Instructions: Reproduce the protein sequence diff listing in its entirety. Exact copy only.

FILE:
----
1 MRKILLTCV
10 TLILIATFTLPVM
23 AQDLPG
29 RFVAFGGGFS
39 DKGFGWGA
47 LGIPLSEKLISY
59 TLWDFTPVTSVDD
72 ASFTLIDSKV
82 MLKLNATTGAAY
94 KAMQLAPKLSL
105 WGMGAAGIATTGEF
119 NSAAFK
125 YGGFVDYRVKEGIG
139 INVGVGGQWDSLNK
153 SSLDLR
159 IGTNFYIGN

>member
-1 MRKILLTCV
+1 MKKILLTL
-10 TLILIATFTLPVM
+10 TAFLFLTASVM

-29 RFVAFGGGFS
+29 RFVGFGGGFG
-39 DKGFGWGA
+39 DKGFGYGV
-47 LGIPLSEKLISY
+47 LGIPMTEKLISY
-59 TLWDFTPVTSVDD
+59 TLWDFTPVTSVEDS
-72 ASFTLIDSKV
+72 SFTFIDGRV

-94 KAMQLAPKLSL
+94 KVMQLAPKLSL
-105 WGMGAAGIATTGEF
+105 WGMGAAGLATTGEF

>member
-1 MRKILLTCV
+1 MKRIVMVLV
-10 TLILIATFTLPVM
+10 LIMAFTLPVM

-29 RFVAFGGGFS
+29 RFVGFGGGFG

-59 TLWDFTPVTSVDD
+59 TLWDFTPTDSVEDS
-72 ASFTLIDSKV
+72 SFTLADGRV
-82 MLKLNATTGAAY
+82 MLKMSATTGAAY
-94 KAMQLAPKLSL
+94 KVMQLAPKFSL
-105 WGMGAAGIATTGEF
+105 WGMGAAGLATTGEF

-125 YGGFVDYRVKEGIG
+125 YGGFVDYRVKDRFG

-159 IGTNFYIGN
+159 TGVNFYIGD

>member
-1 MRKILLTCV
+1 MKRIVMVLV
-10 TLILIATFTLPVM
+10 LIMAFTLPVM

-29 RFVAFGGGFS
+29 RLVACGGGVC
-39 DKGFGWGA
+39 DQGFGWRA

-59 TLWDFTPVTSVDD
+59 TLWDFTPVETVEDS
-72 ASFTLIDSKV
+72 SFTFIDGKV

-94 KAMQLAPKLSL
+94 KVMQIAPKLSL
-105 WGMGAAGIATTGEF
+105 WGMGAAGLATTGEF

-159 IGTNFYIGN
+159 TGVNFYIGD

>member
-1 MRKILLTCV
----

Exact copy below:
1 MRKILLTCV
10 TLILIATFTLPVM
23 AQDLPG
29 RFVAFGGGFS
39 DKGFGWGA
47 LGIPLSEKLISY
59 TLWDFTPVTSVDD
72 ASFTLIDSKV
82 MLKLNATTGAAY
94 KAMQLAPKLSL
105 WGMGAAGIATTGEF
119 NSAAFK
125 YGGFVDYRVKEGIG
139 INVGVGGQWDSLNK
153 SSLDLR
159 IGTNFYIGN

>member
-1 MRKILLTCV
+1 MKKILLTL
-10 TLILIATFTLPVM
+10 TAFLFLTASVM

-29 RFVAFGGGFS
+29 RFVGFGGGFG
-39 DKGFGWGA
+39 DKGFGYGV
-47 LGIPLSEKLISY
+47 LGIPMTEKLISY
-59 TLWDFTPVTSVDD
+59 TLWDFTPVTSVEDS
-72 ASFTLIDSKV
+72 SFTFIDGRV

-94 KAMQLAPKLSL
+94 KVMQLAPKLSL
-105 WGMGAAGIATTGEF
+105 WGMGAAGLATTGEF

>member
-1 MRKILLTCV
+1 MKRIVMVLV
-10 TLILIATFTLPVM
+10 LIMAFTLPVM

-29 RFVAFGGGFS
+29 RFVGFGGGFG

-59 TLWDFTPVTSVDD
+59 TLWDFTPTDSVEDS
-72 ASFTLIDSKV
+72 SFTLADGRV
-82 MLKLNATTGAAY
+82 MLKMSATTGAAY
-94 KAMQLAPKLSL
+94 KVMQLAPKFSL
-105 WGMGAAGIATTGEF
+105 WGMGAAGLATTGEF

-125 YGGFVDYRVKEGIG
+125 YGGFVDYRVKDRFG

-159 IGTNFYIGN
+159 TGVNFYIGD

>member
-1 MRKILLTCV
+1 MKRIVMVLV
-10 TLILIATFTLPVM
+10 LIMAFTLPVM

-29 RFVAFGGGFS
+29 RLVACGGGVC
-39 DKGFGWGA
+39 DQGFGWRA

-59 TLWDFTPVTSVDD
+59 TLWDFTPVETVEDS
-72 ASFTLIDSKV
+72 SFTFIDGKV

-94 KAMQLAPKLSL
+94 KVMQIAPKLSL
-105 WGMGAAGIATTGEF
+105 WGMGAAGLATTGEF

-159 IGTNFYIGN
+159 TGVNFYIGD

>member
-1 MRKILLTCV